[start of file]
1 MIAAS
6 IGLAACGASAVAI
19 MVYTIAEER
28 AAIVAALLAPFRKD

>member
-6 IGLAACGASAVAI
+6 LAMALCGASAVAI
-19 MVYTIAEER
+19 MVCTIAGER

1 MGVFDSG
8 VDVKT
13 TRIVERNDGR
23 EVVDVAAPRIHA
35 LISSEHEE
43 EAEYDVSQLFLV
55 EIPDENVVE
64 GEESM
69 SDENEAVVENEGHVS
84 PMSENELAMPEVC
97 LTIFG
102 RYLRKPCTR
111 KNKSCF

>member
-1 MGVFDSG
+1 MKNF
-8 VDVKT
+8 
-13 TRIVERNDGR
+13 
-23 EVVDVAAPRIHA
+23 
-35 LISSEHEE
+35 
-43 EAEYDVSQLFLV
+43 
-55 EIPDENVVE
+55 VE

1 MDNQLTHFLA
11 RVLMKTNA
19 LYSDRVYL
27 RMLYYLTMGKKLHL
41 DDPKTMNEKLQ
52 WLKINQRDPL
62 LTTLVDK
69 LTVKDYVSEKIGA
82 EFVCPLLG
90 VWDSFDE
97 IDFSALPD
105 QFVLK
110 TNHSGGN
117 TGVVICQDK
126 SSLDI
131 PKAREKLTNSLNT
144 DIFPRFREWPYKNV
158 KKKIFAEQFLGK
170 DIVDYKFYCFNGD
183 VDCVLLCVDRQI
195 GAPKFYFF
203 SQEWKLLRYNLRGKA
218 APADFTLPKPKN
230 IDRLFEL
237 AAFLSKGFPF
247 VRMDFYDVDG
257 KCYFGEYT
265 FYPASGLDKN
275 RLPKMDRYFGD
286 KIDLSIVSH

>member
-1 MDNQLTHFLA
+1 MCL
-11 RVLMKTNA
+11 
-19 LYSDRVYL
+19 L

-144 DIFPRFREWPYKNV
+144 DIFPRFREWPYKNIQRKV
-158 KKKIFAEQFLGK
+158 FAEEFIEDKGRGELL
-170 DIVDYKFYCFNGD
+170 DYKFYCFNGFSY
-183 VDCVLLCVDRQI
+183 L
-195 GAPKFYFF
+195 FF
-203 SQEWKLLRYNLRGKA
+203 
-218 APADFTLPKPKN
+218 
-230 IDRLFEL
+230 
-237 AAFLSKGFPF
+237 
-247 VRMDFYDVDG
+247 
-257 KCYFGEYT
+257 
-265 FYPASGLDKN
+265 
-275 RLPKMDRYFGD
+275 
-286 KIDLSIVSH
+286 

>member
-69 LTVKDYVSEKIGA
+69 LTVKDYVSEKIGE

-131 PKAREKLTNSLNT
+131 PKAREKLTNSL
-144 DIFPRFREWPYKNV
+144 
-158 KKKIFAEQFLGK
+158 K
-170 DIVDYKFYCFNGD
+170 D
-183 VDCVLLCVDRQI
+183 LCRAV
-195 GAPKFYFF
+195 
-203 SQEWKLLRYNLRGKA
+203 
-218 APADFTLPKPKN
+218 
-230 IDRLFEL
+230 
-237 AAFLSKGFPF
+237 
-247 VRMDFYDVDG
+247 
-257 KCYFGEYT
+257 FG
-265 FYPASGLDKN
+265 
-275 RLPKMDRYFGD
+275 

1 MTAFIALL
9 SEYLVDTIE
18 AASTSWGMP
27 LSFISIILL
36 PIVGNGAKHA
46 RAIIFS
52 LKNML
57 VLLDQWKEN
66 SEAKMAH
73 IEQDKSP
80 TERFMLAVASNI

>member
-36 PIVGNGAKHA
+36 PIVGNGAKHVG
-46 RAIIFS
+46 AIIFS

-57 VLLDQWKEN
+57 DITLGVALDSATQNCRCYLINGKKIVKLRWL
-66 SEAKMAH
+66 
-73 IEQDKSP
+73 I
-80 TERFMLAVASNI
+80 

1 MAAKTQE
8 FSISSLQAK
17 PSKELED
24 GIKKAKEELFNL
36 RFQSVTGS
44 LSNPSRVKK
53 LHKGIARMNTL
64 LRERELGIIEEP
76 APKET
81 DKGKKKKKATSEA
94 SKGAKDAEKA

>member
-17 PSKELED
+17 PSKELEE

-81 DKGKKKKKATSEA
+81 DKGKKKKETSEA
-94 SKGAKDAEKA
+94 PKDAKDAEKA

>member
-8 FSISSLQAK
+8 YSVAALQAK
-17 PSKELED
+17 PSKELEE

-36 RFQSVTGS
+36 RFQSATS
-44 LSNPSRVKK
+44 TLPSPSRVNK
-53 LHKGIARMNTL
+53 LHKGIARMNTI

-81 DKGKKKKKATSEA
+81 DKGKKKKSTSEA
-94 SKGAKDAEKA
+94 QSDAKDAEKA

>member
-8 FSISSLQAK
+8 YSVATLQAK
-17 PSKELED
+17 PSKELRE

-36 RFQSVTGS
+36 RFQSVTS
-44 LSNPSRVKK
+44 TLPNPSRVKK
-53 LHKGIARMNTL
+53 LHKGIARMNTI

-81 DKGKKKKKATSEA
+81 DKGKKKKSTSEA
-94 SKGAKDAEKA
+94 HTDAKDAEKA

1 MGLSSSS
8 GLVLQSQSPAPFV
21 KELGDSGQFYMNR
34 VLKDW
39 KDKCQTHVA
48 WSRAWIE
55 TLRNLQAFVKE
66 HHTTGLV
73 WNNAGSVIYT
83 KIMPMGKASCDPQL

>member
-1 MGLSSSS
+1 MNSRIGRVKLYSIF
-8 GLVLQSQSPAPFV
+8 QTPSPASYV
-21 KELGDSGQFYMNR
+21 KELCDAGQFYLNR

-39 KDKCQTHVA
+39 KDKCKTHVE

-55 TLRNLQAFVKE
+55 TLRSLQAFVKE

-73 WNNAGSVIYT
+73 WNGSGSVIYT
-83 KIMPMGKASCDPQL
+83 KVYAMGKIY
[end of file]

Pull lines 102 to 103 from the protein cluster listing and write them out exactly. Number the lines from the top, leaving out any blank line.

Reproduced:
+286 

>member